The stench of rotting flesh coming from the tiny, cramped cell overpowered him. This was the smell of torture.
As soon he set one foot inside the small room at a police detention centre in Nigeria’s capital, Abuja, Forensic Doctor Duarte Vieira was shocked. He had never seen anything as bad – and he had seen plenty.
Amongst the 45 men, women and children held in a space originally built for six people, he saw a man with a rotting bullet wound on his foot. And then another. And a third one.
The wound on the ankle of a fourth man had gone untreated for so long that his foot was literally decomposing; attached to the leg by a thread of skin.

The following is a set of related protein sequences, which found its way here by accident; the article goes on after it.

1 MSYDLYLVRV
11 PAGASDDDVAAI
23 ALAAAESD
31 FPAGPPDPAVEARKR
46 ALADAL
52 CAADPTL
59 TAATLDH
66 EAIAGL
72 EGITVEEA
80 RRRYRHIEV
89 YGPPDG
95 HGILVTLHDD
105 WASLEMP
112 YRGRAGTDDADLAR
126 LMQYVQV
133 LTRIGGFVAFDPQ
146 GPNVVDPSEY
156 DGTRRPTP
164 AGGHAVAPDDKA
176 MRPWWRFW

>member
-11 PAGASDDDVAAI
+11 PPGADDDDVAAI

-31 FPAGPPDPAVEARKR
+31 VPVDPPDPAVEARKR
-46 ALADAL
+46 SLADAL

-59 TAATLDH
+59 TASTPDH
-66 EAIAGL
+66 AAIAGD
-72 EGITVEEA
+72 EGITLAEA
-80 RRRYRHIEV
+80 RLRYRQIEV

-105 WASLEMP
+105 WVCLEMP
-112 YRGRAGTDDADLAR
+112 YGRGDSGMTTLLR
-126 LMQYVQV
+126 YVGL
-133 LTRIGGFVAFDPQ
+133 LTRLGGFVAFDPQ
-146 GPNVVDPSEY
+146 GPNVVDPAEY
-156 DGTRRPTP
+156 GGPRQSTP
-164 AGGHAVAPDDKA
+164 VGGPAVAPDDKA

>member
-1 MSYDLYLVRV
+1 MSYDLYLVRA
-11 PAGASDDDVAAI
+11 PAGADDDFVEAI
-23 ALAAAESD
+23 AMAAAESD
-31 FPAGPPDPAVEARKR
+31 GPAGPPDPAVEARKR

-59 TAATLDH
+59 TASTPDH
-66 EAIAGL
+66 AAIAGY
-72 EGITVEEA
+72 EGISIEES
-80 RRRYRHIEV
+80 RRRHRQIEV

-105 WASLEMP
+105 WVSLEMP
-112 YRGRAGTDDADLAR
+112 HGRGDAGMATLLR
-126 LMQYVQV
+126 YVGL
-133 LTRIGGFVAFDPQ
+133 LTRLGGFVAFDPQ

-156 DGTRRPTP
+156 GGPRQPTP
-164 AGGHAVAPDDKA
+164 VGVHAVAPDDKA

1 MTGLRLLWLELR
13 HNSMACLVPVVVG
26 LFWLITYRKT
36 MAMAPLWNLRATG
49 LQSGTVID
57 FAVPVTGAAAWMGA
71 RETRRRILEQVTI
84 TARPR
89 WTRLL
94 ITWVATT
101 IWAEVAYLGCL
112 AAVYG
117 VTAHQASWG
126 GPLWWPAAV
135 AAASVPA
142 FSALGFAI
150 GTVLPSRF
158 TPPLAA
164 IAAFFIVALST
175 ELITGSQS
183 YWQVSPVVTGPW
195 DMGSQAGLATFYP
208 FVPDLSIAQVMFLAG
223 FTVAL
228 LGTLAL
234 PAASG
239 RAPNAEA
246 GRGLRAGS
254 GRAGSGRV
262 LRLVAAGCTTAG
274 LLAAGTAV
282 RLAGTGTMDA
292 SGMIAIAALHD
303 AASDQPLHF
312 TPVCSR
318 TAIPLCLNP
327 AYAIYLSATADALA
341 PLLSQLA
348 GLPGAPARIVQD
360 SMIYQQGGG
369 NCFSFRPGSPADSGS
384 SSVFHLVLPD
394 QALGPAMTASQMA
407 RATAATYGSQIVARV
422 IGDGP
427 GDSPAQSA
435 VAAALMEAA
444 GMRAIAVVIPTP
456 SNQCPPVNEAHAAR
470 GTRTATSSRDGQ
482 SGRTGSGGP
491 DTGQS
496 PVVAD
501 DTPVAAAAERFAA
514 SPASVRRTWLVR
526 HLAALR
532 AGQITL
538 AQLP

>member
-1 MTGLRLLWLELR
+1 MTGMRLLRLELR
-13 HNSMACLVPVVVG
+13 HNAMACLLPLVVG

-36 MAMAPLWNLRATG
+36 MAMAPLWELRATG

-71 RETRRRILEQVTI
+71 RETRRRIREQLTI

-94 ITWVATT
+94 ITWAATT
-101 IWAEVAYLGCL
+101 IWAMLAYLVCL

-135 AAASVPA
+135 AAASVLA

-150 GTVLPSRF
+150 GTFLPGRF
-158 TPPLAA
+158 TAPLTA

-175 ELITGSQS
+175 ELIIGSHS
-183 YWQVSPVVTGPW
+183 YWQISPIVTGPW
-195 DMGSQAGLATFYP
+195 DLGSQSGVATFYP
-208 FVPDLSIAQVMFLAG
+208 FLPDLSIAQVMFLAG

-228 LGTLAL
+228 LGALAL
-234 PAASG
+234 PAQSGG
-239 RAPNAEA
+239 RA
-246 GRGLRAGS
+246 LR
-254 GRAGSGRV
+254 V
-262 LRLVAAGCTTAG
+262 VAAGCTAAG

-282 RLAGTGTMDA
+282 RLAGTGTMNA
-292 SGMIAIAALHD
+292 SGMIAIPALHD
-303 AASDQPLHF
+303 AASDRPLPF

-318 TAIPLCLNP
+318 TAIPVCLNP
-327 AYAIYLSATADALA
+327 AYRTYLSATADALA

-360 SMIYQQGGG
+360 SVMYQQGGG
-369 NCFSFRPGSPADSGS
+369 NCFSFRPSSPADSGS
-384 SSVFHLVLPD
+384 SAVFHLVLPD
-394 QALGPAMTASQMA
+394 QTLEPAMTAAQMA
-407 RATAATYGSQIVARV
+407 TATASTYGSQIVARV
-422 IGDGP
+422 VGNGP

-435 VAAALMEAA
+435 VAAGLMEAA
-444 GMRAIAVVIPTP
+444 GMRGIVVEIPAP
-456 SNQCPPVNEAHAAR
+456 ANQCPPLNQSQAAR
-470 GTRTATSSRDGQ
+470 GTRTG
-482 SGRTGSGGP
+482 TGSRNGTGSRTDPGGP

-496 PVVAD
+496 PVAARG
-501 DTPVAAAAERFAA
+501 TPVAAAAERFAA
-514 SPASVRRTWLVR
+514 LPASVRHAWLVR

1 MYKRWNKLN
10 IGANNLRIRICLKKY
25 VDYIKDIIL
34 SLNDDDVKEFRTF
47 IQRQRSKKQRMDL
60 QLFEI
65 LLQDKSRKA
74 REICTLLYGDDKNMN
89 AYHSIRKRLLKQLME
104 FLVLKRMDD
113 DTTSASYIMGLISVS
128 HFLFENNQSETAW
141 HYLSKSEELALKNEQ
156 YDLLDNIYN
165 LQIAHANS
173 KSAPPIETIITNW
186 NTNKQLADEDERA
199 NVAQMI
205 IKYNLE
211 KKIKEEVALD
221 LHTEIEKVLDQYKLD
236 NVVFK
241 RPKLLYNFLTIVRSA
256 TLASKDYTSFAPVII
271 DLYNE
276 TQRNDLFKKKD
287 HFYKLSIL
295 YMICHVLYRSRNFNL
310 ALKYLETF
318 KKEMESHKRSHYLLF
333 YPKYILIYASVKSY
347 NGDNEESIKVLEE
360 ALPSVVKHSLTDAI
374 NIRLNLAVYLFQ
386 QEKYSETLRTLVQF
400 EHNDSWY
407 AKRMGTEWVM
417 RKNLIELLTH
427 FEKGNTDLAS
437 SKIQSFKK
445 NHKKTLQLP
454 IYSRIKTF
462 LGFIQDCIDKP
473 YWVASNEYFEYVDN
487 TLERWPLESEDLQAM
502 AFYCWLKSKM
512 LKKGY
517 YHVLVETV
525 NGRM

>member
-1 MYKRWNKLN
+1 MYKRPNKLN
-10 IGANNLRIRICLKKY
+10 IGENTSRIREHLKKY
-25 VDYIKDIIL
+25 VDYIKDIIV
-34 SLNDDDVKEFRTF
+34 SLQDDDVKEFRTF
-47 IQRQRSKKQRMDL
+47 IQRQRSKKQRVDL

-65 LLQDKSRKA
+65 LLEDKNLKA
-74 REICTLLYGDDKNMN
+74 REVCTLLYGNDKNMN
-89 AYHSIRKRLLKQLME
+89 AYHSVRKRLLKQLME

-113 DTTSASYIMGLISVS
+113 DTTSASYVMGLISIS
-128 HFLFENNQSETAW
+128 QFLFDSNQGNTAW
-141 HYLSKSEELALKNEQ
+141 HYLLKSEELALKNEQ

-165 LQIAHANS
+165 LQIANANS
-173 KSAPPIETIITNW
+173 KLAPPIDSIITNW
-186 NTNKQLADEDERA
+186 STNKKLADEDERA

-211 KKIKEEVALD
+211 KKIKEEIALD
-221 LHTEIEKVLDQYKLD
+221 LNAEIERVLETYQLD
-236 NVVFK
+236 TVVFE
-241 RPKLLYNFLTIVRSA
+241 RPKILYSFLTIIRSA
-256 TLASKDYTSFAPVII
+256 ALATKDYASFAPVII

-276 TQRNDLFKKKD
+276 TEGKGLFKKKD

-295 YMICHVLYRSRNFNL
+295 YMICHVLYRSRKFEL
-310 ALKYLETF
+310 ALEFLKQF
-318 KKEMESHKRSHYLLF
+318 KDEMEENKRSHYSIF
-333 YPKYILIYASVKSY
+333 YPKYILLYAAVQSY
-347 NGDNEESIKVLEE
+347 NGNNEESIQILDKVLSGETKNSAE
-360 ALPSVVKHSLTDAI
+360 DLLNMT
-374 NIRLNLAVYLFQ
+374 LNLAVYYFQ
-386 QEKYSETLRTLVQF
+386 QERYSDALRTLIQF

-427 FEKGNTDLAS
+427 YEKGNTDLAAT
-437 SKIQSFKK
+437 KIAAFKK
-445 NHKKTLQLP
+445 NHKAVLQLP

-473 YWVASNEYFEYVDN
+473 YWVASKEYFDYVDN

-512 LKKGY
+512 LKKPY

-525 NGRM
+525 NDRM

Dr. Vieira immediately knew this was a form of torture used to punish prisoners.
“I never thought I was going to see anything like that in a living human being. People were shot on their feet before being interrogated as a way of showing them what to expect next,” he told Amnesty International.